Francisco López

Knowing When Not To Know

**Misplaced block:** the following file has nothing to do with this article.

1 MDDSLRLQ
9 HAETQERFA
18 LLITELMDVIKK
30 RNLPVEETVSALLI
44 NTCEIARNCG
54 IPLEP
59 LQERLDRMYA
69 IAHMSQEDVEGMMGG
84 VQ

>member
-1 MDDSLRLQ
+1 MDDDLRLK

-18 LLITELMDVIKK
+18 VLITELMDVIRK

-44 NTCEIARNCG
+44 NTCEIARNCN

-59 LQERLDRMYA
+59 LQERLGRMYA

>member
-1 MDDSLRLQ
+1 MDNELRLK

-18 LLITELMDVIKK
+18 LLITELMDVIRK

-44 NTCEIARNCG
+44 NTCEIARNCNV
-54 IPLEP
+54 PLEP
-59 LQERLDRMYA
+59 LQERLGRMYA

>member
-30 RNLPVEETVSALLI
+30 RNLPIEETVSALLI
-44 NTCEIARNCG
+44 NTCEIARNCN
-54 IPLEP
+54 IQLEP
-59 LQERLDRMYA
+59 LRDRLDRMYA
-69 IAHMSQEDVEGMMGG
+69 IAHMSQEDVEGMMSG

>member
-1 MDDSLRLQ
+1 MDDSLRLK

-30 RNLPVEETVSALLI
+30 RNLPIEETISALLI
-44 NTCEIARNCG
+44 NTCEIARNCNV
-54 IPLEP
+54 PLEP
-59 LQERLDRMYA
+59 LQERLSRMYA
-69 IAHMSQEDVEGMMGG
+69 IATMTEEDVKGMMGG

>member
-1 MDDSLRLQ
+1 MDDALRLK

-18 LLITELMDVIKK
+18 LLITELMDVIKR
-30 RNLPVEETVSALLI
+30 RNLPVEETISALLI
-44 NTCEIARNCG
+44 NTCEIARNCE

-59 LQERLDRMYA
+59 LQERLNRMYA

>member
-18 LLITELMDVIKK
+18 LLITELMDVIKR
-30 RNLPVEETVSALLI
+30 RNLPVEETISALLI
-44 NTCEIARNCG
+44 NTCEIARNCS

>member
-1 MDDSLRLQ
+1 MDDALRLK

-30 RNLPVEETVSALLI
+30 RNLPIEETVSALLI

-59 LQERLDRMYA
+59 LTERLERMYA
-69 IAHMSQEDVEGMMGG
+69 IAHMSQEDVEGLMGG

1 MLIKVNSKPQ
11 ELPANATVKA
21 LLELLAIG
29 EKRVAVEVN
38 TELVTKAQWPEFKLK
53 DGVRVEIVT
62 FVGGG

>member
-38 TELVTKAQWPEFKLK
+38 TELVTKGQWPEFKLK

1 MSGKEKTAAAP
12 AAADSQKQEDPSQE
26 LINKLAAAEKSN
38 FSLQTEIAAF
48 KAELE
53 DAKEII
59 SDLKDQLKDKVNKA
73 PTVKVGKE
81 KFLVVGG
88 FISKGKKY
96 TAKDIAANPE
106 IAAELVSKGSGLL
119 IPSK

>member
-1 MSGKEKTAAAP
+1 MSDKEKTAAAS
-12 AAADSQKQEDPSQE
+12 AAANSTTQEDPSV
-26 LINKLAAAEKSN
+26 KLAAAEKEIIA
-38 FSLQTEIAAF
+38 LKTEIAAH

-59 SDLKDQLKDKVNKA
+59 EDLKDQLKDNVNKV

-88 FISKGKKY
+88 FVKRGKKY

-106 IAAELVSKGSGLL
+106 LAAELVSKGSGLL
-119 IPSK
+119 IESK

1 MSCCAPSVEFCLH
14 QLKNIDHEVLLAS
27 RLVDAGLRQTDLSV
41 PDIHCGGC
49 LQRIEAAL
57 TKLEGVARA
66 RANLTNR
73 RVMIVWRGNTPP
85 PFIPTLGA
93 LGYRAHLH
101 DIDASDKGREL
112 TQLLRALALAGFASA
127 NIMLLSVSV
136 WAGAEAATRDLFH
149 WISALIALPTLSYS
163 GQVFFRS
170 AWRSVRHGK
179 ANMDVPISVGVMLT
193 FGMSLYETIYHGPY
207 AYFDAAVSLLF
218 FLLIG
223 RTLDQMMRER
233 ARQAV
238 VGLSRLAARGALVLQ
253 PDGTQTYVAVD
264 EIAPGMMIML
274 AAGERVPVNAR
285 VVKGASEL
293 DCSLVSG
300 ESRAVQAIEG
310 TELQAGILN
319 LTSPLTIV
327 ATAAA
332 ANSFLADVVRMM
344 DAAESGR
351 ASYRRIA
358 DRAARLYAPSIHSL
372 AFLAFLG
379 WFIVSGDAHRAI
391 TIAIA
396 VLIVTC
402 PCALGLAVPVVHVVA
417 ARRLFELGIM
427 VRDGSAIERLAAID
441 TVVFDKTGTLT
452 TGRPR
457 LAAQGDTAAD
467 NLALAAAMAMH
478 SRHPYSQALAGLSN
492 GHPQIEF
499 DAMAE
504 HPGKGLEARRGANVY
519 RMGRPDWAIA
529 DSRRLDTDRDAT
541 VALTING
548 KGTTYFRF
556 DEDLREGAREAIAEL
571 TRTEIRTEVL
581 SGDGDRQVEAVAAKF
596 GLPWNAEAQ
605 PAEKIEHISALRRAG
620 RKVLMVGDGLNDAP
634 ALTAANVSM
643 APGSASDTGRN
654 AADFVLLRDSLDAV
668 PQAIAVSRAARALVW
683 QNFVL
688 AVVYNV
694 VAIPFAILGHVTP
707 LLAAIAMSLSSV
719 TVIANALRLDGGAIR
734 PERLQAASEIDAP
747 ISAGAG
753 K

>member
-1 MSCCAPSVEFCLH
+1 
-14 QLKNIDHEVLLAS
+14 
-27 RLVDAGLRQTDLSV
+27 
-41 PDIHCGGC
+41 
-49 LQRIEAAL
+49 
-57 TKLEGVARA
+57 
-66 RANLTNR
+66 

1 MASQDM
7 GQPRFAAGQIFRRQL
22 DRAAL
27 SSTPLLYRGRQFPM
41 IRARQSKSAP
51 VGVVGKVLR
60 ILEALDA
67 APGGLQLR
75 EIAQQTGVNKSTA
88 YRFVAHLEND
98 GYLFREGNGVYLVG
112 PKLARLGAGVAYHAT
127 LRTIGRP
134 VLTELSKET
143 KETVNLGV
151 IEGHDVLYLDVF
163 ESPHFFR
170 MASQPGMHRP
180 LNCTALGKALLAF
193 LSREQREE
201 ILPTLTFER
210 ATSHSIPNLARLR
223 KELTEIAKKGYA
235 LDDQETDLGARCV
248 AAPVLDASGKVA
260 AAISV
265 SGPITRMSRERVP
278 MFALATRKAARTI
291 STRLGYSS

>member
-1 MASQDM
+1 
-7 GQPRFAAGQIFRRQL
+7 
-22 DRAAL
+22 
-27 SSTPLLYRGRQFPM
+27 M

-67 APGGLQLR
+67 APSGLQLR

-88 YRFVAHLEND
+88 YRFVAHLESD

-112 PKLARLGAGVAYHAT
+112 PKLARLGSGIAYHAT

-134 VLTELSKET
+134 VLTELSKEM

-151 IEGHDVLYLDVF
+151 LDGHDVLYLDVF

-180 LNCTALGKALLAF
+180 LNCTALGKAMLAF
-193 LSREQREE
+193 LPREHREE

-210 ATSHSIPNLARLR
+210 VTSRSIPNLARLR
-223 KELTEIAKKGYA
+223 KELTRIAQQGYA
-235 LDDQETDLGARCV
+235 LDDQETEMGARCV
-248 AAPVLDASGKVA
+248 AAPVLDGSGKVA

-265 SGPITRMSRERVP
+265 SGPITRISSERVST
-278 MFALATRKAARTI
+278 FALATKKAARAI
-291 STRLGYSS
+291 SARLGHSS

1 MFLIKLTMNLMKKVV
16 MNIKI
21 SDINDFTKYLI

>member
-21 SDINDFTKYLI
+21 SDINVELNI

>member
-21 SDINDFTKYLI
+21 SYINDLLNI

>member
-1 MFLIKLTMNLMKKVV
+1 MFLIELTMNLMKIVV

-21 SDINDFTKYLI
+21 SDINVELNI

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For anyone already introduced to the work of Francisco López, there is not much to be surprised about on Knowing When Not to Know, a 3" CD released in Antifrost's "Extreme Sound Souvenirs" series. The only unusual element is the importance of electronic material extraneous to the field recordings at the center of the piece (water in a tub, road traffic, rain on a tin roof). That can be put on the count of Joe Colley (aka Crawl Unit). The single 18-minute piece on this EP began as a López original and was completed with Colley on a trip to San Francisco. It begins with complete silence (until about 2:14). A faint electronic buzz amplifies, joined by an unusually large number of sound sources. The mass augments, menacing to reach a critical point, but instead new hues emerge, almost like tones rising out of the sonic miasma. Then we enter a decrescendo phase. At 13 minutes, nothing is left, but if you keep listening in excellent conditions (like headphones with the volume turned way up), you will notice faint music reappearing a little past the 15-minute mark, like three or four tunes of different styles mixed together in a barely noticeable cacophony. Maybe that's what you should choose to not know (because it hardly makes sense otherwise).